Liberty Park Living: The Loftin Family

family-portraitStacy Loftin knew exactly what she was getting into when she and her husband Dave bought their house at Liberty Park. An elementary school teacher for 22 years, Stacy began teaching at Liberty Park Elementary School 11 years ago. So it was through her job that she was first able to sample the extraordinary lifestyle Liberty Park affords.

“Liberty Park has a sense of community,” says Stacy. “My neighbors are my friends; they are like family. Since I taught at Liberty Park Elementary, I loved the dedication and invest-ment of the families in their children, school, and community. It was the type of environment I wanted my own children to have.”

Stacy has been married to her husband, Dave, the sales manager for Craneworks, for 21 years. They have a 12-year-old girl named Abigail and 7 year-old twins named Will and Ella. The family has a new puppy named Lucy, and surprisingly, a flock of ducklings the family has adopted.

Dave and Stacy coach one of their daughter’s soccer team. Their two other children play soccer, as well. Stacy also leads a Brownie Girl Scout troop and volunteers with a girls’ Bible group. She is also a member of a book club and a church small group. The whole Liberty Park experience fits the family perfectly. “I felt happiness and comfort the moment I walked into our house. I like how close our home is to the playground and duck pond,” Stacy says.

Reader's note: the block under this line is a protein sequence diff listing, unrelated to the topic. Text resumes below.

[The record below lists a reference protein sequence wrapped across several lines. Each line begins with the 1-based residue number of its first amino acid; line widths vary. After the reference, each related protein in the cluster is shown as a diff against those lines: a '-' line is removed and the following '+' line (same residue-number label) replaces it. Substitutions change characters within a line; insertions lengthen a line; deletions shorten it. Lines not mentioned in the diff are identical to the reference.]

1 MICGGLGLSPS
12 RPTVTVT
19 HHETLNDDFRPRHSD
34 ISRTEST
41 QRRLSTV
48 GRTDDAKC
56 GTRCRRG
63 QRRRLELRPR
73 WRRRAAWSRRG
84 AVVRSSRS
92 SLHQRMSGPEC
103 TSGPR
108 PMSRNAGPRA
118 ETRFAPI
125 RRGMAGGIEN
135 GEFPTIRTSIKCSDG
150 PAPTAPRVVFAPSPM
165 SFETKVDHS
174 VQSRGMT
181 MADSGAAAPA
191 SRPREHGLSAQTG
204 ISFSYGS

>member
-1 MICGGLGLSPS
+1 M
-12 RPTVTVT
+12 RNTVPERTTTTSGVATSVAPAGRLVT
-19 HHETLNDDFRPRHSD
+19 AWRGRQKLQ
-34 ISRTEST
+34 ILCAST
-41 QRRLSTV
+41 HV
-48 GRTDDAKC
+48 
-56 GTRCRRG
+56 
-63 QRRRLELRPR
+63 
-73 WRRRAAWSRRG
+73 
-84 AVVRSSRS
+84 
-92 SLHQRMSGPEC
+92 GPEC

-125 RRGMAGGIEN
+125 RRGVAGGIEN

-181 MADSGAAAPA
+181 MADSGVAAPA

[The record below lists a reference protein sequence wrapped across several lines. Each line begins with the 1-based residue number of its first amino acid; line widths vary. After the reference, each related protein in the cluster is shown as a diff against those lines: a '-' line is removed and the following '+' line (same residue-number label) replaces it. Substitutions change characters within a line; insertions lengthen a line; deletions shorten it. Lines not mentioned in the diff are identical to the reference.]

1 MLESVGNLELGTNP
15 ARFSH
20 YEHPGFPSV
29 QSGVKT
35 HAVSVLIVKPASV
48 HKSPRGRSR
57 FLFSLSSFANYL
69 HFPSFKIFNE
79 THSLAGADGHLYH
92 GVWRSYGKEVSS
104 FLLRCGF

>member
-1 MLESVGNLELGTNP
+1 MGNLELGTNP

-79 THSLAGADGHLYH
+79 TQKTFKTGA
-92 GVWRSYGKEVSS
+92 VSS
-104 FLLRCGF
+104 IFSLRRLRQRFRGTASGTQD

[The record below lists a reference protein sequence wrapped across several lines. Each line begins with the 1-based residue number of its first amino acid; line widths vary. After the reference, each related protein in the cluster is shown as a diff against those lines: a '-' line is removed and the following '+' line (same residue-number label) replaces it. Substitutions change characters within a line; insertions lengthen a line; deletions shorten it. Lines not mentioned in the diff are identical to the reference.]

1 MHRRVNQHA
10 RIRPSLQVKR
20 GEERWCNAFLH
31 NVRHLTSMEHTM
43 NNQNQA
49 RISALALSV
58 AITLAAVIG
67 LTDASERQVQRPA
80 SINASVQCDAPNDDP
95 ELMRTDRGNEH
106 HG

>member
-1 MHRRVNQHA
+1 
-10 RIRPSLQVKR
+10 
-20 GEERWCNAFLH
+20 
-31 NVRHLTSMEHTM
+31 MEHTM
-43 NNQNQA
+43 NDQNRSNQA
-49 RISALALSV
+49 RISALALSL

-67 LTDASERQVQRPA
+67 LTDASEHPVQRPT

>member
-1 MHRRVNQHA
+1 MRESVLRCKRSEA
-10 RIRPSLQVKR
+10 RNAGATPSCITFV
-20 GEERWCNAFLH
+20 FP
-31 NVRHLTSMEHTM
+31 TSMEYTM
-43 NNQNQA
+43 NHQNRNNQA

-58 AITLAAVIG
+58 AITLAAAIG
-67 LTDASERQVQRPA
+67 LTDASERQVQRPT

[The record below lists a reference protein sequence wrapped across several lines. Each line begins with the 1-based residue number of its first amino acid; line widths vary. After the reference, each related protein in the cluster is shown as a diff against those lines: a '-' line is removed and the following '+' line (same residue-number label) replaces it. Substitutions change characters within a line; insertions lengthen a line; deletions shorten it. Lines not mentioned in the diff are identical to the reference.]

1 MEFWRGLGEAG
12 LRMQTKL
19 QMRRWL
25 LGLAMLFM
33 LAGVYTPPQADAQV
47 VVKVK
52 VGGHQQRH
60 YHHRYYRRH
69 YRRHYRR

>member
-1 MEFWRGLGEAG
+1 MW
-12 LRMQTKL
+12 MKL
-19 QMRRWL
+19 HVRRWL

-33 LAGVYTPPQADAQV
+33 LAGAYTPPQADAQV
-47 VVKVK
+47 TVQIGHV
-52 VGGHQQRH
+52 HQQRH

ducksStacy’s daughter was playing near the duck pond when they noticed a mama duck waddling away from a spot near the park and crossing the street. They investigated and discovered 12 eggs that the mama duck was not taking care of. The family jumped in like a duck to water and took care of the eggs, using borrowed incubators.

“One incubator stayed at school for my classroom children to observe and one incubator went home for my own children to observe. The incubator at home did not have an automatic rotator and my children had to manually turn the eggs three times a day. I love that they had this experience and responsibility,” Stacy says.

“Approximately twenty-eight days later, we began to see the eggs move and hear peeping noises. We were ecstatic about the miracle we were about to witness! Out of the five eggs at home, four of the ducklings hatched. The eggs at school only produced two additional ducklings. It was awesome for the kids to watch the miracle of their birth before their eyes,” she says.

Over the eight weeks after their birth, they grew bigger and bigger and so did their pen, their appetites, and their mess! The ducklings were a tremendous source of entertainment, joy, and learning. After eight weeks in Loftin’s garage, it was time to release them to the pond.

family-on-steps“Fortunately, my husband is a planner and he found a business that sold floating duck houses. With the financial support of our neighbors, Dave built a floating duck house to be their new home. I contacted my students to notify them of the release day and invited them to come. It was fabulous to share this special experience with my class and my family. We were concerned the ducklings and daddy duck would not get along well. We were pleasantly surprised when the ducklings followed daddy duck around the pond and began to mimic his actions. Our family still feeds the ducks each night. They are responsive to our voices, petting, and of course, food. They are part of our family!”

So in yet another way, the experience of living in Liberty Park creates across all kinds of boundaries, even duck and human, a place to call home.

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